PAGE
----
How to Survive the Running Back Dead Zone in 2023
Fantasy football managers have probably heard of the term “running back dead zone”. It is a phrase that is used to describe the notoriously disappointing running backs taken in the middle rounds of fantasy football drafts. For the longest period of time, the dead zone was an unassailable concept—it seemed like nearly every RB taken between rounds three and seven of a draft was a miss. However, in recent years, we have seen a few dead zone RBs who were surprisingly excellent in fantasy and vastly outperformed their Average Draft Position. In this article, I’ll be taking a closer look at those successful dead zone Running Backs to identify any patterns that indicate who you should target moving forward in drafts.
Note: I qualified the “dead zone” as picks 30-80 in drafts.
The Establishment of the Running Back Dead Zone
Before getting into the survivors of the dead zone, let’s look at why the concept exists in the first place.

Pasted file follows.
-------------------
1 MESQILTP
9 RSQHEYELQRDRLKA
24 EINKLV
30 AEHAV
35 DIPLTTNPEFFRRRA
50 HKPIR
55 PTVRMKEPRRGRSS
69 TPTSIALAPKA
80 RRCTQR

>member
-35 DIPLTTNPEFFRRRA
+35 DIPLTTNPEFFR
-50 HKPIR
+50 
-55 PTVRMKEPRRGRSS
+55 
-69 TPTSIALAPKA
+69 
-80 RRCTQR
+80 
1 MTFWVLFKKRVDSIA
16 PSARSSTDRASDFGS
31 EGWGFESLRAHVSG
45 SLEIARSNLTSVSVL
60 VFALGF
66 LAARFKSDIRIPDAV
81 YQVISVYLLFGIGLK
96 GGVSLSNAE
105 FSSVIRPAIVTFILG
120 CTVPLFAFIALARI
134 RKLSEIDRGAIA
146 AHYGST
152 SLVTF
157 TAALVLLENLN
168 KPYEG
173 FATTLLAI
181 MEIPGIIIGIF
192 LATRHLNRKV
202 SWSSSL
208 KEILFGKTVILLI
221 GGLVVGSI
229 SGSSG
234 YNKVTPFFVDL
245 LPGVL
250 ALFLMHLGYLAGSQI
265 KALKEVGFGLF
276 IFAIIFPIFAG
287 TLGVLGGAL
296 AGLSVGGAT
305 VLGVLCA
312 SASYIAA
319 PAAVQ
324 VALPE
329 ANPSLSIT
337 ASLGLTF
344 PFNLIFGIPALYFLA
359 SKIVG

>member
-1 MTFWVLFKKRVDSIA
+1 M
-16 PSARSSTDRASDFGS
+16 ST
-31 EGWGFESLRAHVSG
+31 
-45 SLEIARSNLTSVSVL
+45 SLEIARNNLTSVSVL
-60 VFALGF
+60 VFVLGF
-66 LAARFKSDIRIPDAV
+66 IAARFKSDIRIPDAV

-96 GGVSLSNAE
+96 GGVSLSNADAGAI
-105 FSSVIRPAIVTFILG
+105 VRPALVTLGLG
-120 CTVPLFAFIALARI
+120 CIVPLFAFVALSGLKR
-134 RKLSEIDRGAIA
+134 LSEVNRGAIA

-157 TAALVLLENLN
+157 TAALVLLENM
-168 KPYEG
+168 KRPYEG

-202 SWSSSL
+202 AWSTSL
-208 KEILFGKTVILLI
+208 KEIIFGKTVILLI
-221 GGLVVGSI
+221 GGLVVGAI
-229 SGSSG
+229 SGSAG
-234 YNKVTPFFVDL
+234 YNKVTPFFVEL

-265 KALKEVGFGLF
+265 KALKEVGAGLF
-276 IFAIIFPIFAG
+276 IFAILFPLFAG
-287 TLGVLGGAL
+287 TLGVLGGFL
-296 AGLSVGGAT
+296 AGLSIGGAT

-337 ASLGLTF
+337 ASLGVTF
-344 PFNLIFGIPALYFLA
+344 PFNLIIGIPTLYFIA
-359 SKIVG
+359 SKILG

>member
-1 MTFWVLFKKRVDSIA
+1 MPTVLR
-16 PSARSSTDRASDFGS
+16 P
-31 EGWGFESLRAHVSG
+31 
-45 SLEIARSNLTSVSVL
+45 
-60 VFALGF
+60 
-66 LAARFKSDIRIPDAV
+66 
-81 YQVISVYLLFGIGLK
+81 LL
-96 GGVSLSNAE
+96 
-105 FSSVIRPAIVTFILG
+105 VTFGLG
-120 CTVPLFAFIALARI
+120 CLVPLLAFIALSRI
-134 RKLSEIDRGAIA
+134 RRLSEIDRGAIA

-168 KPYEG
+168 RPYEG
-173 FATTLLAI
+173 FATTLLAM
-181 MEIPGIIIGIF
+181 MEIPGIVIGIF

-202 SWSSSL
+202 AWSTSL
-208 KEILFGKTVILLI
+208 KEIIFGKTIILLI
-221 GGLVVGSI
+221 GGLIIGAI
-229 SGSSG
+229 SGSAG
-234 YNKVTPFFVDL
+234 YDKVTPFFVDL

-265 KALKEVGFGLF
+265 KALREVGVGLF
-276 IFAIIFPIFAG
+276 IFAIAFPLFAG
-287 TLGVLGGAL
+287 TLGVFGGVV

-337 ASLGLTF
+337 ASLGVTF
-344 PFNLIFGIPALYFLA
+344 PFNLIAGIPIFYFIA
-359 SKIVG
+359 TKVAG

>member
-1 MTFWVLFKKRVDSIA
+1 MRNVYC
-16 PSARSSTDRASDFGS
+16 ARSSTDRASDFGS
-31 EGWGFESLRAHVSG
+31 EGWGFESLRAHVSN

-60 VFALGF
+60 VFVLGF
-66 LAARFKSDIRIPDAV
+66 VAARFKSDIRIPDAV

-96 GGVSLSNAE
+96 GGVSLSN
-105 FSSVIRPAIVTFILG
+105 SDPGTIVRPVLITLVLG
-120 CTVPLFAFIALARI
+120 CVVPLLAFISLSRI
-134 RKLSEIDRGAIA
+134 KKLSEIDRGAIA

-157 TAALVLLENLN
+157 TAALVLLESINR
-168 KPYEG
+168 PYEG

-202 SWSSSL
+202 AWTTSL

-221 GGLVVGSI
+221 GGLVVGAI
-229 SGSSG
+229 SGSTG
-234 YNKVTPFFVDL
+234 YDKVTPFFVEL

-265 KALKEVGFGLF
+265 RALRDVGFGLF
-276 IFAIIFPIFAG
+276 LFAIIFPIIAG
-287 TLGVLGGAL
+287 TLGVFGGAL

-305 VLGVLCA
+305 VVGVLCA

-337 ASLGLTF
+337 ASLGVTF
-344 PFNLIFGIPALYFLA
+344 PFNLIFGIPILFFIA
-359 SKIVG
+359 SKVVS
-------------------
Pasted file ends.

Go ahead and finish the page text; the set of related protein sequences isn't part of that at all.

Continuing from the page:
This graph sums it up pretty well. We can see that there’s a significant drop-off in running back points per game between Rounds 2 and 3, and an even steeper decline after Round 5. In fact, running backs taken in Round 12 averaged more fantasy points per game than those in Round 6, which is a perfect encapsulation of the dead zone—selecting running backs in the middle rounds has been incredibly unpredictable and feels impossible to get right. Last season, for example, just 6 of 13 running backs taken in the dead zone outperformed their ADP. This reinforces the hit-and-miss nature of these middle-round running backs—the odds of picking one that even slightly outperforms their ADP is about as likely as a coin flip.
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